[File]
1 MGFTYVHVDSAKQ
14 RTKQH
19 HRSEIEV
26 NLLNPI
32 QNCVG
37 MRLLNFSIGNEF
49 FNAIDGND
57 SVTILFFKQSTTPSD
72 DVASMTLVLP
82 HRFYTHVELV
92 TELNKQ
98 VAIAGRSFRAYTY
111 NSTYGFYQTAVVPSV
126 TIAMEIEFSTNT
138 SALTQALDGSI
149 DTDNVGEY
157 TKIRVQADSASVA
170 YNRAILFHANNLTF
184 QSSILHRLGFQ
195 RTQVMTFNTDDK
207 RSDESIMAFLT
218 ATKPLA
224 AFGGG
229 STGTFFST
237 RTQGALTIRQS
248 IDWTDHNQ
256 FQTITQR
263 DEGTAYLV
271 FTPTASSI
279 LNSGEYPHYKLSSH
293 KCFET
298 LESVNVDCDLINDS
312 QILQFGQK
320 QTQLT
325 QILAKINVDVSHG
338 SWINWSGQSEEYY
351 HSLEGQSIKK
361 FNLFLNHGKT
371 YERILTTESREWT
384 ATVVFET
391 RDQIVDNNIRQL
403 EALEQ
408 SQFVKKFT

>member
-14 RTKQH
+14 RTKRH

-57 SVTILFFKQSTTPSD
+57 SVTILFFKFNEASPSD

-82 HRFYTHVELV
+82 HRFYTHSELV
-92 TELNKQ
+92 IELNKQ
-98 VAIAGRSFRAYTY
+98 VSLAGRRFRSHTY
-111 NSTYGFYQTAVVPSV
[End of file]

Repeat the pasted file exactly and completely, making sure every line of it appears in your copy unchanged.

1 MGFTYVHVDSAKQ
14 RTKQH
19 HRSEIEV
26 NLLNPI
32 QNCVG
37 MRLLNFSIGNEF
49 FNAIDGND
57 SVTILFFKQSTTPSD
72 DVASMTLVLP
82 HRFYTHVELV
92 TELNKQ
98 VAIAGRSFRAYTY
111 NSTYGFYQTAVVPSV
126 TIAMEIEFSTNT
138 SALTQALDGSI
149 DTDNVGEY
157 TKIRVQADSASVA
170 YNRAILFHANNLTF
184 QSSILHRLGFQ
195 RTQVMTFNTDDK
207 RSDESIMAFLT
218 ATKPLA
224 AFGGG
229 STGTFFST
237 RTQGALTIRQS
248 IDWTDHNQ
256 FQTITQR
263 DEGTAYLV
271 FTPTASSI
279 LNSGEYPHYKLSSH
293 KCFET
298 LESVNVDCDLINDS
312 QILQFGQK
320 QTQLT
325 QILAKINVDVSHG
338 SWINWSGQSEEYY
351 HSLEGQSIKK
361 FNLFLNHGKT
371 YERILTTESREWT
384 ATVVFET
391 RDQIVDNNIRQL
403 EALEQ
408 SQFVKKFT

>member
-14 RTKQH
+14 RTKRH

-57 SVTILFFKQSTTPSD
+57 SVTILFFKFNEASPSD

-82 HRFYTHVELV
+82 HRFYTHSELV
-92 TELNKQ
+92 IELNKQ
-98 VAIAGRSFRAYTY
+98 VSLAGRRFRSHTY
-111 NSTYGFYQTAVVPSV